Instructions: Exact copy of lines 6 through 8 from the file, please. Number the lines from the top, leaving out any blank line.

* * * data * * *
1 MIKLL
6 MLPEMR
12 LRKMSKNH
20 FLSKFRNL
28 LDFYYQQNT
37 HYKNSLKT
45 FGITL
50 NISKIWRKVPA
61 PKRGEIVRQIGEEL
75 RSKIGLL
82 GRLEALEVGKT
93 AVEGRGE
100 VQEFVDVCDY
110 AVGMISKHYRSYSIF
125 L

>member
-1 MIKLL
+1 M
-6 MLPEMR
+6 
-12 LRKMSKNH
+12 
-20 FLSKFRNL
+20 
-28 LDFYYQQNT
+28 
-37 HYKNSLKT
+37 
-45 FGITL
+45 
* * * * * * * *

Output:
37 HYKNSLKT
45 FGITL
50 NISKIWRKVPA